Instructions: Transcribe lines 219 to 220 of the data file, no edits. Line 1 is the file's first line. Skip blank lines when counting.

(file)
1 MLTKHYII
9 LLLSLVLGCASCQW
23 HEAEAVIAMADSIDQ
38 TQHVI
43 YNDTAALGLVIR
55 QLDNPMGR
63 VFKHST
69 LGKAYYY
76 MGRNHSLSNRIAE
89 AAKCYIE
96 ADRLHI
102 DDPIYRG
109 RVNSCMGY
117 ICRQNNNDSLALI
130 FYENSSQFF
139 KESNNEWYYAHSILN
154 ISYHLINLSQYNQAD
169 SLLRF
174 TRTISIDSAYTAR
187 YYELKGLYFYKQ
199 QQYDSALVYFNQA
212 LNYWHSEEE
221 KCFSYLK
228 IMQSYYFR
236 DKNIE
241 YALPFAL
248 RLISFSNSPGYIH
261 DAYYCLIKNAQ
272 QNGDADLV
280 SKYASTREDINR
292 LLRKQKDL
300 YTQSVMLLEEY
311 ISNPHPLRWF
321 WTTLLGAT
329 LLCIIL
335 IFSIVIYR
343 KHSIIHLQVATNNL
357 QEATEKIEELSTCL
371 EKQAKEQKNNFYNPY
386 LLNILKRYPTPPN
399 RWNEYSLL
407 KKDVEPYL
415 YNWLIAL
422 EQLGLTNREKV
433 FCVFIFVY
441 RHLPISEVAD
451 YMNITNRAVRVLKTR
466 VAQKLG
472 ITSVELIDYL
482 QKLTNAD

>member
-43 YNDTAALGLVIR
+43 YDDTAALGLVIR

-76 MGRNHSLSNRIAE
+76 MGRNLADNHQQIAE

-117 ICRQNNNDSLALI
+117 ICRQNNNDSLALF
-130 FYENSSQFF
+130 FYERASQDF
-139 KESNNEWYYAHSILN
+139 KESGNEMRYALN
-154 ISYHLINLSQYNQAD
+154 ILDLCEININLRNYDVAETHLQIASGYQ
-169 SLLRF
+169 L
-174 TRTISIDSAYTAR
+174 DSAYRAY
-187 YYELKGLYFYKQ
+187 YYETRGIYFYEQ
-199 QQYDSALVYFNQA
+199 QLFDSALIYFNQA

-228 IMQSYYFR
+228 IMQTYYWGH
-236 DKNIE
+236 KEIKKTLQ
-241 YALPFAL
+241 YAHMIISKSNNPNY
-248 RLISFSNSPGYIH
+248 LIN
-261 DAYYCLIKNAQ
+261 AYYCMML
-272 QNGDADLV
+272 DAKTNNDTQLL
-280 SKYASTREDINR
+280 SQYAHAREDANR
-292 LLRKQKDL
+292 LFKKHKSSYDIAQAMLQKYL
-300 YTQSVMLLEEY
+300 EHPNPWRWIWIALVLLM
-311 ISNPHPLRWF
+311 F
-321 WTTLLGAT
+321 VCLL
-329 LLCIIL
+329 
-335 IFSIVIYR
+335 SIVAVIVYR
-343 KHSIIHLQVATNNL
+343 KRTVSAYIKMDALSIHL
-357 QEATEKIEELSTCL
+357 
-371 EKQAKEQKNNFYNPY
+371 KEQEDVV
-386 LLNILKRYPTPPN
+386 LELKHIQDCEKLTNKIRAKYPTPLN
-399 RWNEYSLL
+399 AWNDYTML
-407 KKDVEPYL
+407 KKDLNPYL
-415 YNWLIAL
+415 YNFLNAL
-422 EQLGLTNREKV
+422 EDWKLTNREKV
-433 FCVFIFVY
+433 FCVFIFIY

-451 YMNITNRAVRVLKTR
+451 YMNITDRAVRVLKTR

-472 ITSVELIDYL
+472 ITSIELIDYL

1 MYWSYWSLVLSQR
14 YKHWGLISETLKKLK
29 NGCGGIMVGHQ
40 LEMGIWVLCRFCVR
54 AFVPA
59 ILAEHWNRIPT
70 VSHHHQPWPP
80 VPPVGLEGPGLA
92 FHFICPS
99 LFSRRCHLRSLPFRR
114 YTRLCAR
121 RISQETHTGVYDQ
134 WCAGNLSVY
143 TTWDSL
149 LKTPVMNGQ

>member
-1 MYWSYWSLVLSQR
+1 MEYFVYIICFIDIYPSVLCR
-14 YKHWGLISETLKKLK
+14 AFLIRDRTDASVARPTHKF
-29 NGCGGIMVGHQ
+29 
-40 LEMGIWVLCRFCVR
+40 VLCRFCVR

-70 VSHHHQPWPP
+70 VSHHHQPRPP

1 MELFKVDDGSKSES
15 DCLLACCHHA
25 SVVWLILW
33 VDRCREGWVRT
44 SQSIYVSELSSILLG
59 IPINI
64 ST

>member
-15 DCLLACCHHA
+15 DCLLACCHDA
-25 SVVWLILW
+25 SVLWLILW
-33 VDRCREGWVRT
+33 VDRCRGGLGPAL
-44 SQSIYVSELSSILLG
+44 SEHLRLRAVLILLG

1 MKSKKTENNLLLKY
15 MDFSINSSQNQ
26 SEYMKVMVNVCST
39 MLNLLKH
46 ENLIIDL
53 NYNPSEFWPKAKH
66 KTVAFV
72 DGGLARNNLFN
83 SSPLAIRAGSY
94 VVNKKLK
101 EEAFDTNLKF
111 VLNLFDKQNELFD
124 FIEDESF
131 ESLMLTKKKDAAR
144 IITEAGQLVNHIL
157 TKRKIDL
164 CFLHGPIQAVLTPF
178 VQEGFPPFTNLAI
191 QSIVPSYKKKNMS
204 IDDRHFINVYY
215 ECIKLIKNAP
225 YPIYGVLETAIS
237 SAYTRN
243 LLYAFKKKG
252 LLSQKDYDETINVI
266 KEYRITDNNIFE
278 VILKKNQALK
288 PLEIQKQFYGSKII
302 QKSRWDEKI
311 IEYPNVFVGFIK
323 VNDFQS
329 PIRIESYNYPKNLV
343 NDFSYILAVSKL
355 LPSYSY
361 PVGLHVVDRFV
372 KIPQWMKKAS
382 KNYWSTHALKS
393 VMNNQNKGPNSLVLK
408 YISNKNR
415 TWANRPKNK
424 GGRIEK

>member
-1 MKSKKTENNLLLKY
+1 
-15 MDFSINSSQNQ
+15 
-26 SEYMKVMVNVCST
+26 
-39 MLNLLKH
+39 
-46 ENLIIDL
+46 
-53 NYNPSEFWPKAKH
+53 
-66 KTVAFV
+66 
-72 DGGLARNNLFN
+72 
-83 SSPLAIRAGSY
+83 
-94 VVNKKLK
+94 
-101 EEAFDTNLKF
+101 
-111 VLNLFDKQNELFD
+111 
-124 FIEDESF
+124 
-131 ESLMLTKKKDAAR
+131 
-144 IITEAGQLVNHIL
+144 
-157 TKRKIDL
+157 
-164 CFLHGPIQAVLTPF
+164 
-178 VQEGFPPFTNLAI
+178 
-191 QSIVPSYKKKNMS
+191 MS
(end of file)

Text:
+72 
-83 SSPLAIRAGSY